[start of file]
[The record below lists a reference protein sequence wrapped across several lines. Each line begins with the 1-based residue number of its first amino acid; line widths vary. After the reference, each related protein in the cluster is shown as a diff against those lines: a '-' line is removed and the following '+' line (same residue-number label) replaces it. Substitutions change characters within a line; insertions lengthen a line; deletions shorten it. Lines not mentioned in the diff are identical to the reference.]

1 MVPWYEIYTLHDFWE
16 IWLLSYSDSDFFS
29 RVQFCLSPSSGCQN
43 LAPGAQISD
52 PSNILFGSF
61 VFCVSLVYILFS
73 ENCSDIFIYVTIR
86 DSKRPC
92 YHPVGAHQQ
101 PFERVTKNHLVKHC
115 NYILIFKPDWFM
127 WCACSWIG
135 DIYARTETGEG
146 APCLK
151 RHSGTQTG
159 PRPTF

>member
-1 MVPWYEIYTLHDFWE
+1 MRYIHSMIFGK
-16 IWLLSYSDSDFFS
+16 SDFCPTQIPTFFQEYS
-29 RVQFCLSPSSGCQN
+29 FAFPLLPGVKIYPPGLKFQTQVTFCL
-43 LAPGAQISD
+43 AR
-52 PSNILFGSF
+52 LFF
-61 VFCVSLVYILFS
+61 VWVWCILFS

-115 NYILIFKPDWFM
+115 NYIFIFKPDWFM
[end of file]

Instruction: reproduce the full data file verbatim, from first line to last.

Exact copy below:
[The record below lists a reference protein sequence wrapped across several lines. Each line begins with the 1-based residue number of its first amino acid; line widths vary. After the reference, each related protein in the cluster is shown as a diff against those lines: a '-' line is removed and the following '+' line (same residue-number label) replaces it. Substitutions change characters within a line; insertions lengthen a line; deletions shorten it. Lines not mentioned in the diff are identical to the reference.]

1 MVPWYEIYTLHDFWE
16 IWLLSYSDSDFFS
29 RVQFCLSPSSGCQN
43 LAPGAQISD
52 PSNILFGSF
61 VFCVSLVYILFS
73 ENCSDIFIYVTIR
86 DSKRPC
92 YHPVGAHQQ
101 PFERVTKNHLVKHC
115 NYILIFKPDWFM
127 WCACSWIG
135 DIYARTETGEG
146 APCLK
151 RHSGTQTG
159 PRPTF

>member
-1 MVPWYEIYTLHDFWE
+1 MRYIHSMIFGK
-16 IWLLSYSDSDFFS
+16 SDFCPTQIPTFFQEYS
-29 RVQFCLSPSSGCQN
+29 FAFPLLPGVKIYPPGLKFQTQVTFCL
-43 LAPGAQISD
+43 AR
-52 PSNILFGSF
+52 LFF
-61 VFCVSLVYILFS
+61 VWVWCILFS

-115 NYILIFKPDWFM
+115 NYIFIFKPDWFM